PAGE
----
Systemic racism to blame for Maori health inequality

Press Release – Joint Press Release

Thursday 9 November 2018

Systemic racism is to blame for New Zealand’s glaring ethnic health inequalities, which lead to poorer health outcomes and lower life expectancy for Maori, says Dr Owen Sinclair, a Maori Paediatrician based at Waitakere Hospital whose research focuses on health inequalities in the country.

Dr Sinclair, who is speaking at the New Zealand Anaesthesia Annual Scientific Meeting in Auckland this week, will discuss why a European child born in the affluent North Shore will have a completely different life trajectory to a Maori child born into poverty in South Auckland “just a short motorway ride away.”

His talk will include the findings of his Master’s thesis which explored the reasons for lower childhood immunisation rates among Maori which have led to higher rates of childhood illnesses such as whooping cough.

“The rates of whooping cough are just one example of how systemic barriers and racism affect health outcomes,” says Dr Sinclair. “Maori in fact have significant inequalities in every measurable health outcome and every socioeconomic variable.”

“Maori are more likely to be poor, under-educated, in prison, to suffer from poor health, and to die younger than non-Maori.”

Dr Sinclair will present data to show that systemic barriers across sectors such as health, education and justice lead to different treatment for Maori and non-Maori, with devastating consequences for health.

“In New Zealand ethnic inequalities are entrenched. They’ve existed for over 150 years without change and are accepted as normal. For Maori, New Zealand has never been an egalitarian paradise, not even close.”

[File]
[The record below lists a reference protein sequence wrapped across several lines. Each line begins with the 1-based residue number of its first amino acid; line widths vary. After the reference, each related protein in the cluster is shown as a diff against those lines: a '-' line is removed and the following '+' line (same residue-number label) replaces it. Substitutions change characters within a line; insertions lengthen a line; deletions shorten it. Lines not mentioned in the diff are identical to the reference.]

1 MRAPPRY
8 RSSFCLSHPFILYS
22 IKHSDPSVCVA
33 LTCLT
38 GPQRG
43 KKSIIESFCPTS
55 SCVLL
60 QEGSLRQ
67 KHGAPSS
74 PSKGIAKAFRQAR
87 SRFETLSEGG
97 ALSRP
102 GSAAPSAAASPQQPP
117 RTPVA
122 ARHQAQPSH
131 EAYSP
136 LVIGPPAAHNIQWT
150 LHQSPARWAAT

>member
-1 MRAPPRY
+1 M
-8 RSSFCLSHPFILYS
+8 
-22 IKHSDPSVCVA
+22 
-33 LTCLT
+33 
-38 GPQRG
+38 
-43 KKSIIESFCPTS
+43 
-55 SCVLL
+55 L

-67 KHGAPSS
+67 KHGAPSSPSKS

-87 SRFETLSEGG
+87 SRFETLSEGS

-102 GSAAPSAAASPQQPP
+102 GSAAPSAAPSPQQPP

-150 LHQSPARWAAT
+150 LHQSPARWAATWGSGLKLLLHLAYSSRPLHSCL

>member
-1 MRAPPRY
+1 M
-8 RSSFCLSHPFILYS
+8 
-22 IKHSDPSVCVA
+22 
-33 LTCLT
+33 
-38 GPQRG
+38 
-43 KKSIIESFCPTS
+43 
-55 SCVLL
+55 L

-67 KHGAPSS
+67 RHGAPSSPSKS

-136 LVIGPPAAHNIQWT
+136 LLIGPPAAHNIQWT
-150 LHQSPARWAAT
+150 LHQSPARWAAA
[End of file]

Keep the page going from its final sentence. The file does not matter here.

He says Maori are often blamed for these inequalities when what is needed is a commitment to address systemic barriers across New Zealand society, which create and maintain health disparities for Maori.

Also speaking at the session, Anaesthetist and Researcher Dr Doug Campbell from Auckland will talk about small studies in breast, colon, prostate, hip and heart surgery that show Maori are offered surgery less often, have bigger delays in treatment and experience worse outcomes after surgery.

Research on a large national database by Dr Campbell shows poorer outcomes for Maori and Polynesian patients across all surgery types. He believes database research can be one way to identify areas of most need to redress these health inequalities.

The NZ Anaesthesia Annual Scientific Meeting (ASM) is hosted jointly by the Australian and New Zealand College of Anaesthetists (ANZCA) and the New Zealand Society of Anaesthetists (NZSA).

One of Australasia’s largest specialist medical colleges, ANZCA is responsible for the training, examination and specialist accreditation of anaesthetists and pain medicine specialists, and for the standards of clinical practice, in Australia and New Zealand.

The New Zealand Society of Anaesthetists (NZSA) represents and champions the professional interests of anaesthetists and the optimal care of their patients through advocacy, promoting education, and supporting anaesthesia networks throughout the country.

ENDS

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